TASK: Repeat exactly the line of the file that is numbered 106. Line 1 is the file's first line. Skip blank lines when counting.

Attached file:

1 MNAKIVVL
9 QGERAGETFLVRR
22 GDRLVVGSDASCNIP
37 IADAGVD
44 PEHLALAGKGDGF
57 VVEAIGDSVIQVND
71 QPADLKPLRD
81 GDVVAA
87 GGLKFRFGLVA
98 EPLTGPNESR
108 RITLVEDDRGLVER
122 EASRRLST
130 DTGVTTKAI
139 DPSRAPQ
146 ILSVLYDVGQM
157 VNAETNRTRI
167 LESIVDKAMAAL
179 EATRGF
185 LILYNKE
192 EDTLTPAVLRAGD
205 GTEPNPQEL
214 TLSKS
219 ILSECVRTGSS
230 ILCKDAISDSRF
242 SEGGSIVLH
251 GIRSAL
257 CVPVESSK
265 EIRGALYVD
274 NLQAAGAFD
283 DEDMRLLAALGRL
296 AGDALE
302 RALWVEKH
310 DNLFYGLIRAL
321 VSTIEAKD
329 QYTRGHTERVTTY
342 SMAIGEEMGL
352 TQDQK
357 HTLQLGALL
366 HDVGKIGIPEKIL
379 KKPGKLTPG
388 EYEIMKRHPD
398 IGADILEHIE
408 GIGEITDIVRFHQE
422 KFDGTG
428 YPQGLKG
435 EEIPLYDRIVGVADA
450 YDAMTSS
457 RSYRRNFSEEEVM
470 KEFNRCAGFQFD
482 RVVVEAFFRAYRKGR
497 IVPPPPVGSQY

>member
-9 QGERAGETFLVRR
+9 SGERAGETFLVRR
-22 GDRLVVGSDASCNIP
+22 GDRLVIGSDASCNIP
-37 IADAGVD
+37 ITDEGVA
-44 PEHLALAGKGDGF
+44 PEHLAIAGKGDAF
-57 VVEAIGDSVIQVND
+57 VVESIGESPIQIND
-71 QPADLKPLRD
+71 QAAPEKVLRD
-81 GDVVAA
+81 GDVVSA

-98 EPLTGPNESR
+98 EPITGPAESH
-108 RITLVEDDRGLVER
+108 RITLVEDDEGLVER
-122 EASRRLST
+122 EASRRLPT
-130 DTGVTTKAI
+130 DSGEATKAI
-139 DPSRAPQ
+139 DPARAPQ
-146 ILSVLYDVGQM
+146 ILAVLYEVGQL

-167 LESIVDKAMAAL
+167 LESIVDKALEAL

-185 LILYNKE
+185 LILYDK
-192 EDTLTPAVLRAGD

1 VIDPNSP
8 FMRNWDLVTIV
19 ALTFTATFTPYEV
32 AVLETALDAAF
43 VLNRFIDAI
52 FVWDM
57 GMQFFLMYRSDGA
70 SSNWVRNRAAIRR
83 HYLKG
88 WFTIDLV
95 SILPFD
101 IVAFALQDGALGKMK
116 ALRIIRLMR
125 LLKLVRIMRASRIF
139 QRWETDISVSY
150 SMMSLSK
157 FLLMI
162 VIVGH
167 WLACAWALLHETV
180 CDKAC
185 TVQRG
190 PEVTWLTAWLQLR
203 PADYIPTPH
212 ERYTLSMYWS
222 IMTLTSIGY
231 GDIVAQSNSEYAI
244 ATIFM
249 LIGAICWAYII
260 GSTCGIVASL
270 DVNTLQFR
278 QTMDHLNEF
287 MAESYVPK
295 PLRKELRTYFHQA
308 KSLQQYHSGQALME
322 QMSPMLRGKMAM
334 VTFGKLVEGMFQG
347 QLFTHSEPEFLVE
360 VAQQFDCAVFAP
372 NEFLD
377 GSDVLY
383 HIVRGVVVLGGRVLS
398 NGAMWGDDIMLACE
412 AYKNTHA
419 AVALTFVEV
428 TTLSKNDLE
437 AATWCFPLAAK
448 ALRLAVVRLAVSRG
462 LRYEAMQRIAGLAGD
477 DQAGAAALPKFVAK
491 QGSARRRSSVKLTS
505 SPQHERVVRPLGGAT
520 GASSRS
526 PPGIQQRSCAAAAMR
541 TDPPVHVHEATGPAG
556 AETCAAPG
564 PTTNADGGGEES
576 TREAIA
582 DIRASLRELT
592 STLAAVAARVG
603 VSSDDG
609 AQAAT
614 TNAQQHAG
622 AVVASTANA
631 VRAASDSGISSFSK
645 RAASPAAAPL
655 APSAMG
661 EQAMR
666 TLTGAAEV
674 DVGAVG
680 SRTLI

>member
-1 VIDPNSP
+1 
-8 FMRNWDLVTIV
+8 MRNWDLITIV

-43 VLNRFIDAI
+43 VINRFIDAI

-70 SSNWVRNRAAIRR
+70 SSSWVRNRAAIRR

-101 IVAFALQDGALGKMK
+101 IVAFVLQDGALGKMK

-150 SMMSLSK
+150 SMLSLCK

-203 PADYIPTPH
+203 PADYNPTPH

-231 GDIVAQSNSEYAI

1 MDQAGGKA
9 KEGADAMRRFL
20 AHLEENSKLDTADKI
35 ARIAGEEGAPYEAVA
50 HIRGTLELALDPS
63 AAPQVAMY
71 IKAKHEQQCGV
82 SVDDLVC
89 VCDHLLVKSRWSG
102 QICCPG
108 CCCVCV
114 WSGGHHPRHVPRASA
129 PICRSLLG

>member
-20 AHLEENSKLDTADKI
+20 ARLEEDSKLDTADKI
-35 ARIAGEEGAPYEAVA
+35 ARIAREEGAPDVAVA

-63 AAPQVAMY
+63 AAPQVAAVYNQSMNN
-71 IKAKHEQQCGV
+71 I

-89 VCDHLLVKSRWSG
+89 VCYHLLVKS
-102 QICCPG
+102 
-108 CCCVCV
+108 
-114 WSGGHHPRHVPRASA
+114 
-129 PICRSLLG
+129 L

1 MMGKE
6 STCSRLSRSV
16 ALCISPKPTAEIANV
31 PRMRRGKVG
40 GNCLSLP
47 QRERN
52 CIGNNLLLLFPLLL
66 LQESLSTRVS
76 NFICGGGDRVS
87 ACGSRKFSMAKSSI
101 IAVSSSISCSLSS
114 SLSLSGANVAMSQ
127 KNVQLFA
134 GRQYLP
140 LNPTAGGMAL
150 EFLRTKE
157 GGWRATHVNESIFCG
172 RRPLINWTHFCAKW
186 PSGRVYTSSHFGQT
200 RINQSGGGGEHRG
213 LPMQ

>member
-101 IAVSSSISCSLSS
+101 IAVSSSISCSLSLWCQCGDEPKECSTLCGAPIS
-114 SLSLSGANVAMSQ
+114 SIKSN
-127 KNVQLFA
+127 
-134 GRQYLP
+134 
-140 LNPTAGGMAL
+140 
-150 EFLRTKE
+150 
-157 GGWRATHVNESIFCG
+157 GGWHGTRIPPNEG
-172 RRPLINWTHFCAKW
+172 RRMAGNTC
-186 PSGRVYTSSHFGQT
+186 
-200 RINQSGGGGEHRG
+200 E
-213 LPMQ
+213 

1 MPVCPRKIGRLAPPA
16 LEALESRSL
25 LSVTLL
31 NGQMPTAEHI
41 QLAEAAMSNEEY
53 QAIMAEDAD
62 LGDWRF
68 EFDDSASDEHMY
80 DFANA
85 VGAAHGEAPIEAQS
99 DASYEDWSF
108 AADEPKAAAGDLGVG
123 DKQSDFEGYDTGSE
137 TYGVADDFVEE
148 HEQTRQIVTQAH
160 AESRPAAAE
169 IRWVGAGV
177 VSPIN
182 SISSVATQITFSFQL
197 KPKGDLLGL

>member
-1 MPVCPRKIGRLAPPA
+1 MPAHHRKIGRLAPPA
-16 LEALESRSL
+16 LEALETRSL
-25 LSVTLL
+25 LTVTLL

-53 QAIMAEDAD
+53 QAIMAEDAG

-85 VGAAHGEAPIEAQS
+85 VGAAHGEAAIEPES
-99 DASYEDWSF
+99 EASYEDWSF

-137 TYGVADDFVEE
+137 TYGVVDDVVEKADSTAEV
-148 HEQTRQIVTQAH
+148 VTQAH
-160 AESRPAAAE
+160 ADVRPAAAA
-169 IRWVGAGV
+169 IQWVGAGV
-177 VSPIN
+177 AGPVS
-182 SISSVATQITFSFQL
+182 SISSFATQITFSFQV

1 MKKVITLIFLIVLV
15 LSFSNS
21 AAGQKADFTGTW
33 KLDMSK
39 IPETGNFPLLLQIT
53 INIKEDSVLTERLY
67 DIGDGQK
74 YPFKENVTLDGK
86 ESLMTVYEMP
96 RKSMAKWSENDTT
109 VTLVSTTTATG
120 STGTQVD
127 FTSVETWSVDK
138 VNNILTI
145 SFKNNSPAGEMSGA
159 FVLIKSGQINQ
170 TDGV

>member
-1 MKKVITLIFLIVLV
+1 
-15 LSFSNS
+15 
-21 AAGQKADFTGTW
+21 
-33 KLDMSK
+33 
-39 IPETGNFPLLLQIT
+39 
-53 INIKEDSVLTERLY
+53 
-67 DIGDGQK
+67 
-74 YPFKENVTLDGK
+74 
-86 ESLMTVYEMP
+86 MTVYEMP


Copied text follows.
203 PADYIPTPH